A recent Bush Chicken article, cited a Liberian lawyer, Pearl Brown-Bull, who “criticized the presence of ECOWAS and African Union leaders in the country, saying that the country’s judicial system can handle the current situation without outside interference.”
These are critical and crucial times in Liberia. When such an inflammatory statement is made, especially by a “prominent” lawyer, one reads further for proof. How is the conclusion derived that the ECOWAS and AU leaders were indeed on a mission that could be reasonably described as “outside interference”?
A rational mind didn’t have to look further to debunk the statement. The article goes further:
Guinean President Alpha Conde, who heads the African Union, and Togolese President Faure Gnassingbe, who chairs ECOWAS, recently ended a one-day political stakeholders’ meeting in Liberia with heads of various political parties. The two leaders’ visit was meant to ease tensions following a decision by the Supreme Court to put a stay order on the runoff November 7 presidential election scheduled between Unity Party and the Coalition for Democratic Change.
It is clear that the ECOWAS and A.U. leaders were not in Liberia to “interfere in the judicial system of Liberia,” but to ease tensions and curb potential future crises. There is a good reason why this is a reasonable and necessary position for these stakeholders to take: The last time Liberia went into the self-destruct mode, the crisis spilt over into neighboring countries.
It cost our neighbors tens of millions of dollars to contain our escalating war, and it even cost them the lives of a number of their soldiers who were on peace-keeping missions. Most importantly, displaced Liberians became refugees in these neighboring countries at a tremendous cost to the hosts; some Liberians still remain abroad as refugees.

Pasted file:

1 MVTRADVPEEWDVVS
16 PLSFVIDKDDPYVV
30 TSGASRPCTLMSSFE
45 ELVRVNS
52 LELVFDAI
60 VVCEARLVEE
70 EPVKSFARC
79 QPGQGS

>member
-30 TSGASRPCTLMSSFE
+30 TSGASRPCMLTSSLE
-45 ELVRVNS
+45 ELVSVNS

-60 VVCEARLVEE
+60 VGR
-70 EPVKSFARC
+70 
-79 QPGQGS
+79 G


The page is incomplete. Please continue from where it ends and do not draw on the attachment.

One has to wonder, is the lawyer not aware of these crucial occurrences in our most recent past? How does one blow such hot air about Liberia’s self-inflated sovereignty when we have had to rely on the humanity and generosity of not only our immediate neighbors and regional counterparts, but the global community as a whole?
Have we forgotten the role the U.N. has had to play for over a decade to stabilize our nation? If we recognize and appreciate the foreign contributions, then we are compelled to show our gratitude, instead of marginalizing them. They have a stake in our affairs, and rightfully so!
The fact that Liberia is a founding member of the O.A.U. (which eventually became the A.U.) and ECOWAS, as the lady stressed, is immaterial and irrelevant. Yes, we are an older country in terms of chronology, but any evidence of modern advancement is scant, compared to our neighbors. It is time to recognize that and face it honestly; our fall out of grace is our own doing and no amount of self-aggrandizement or delusion of grandeur will change that reality.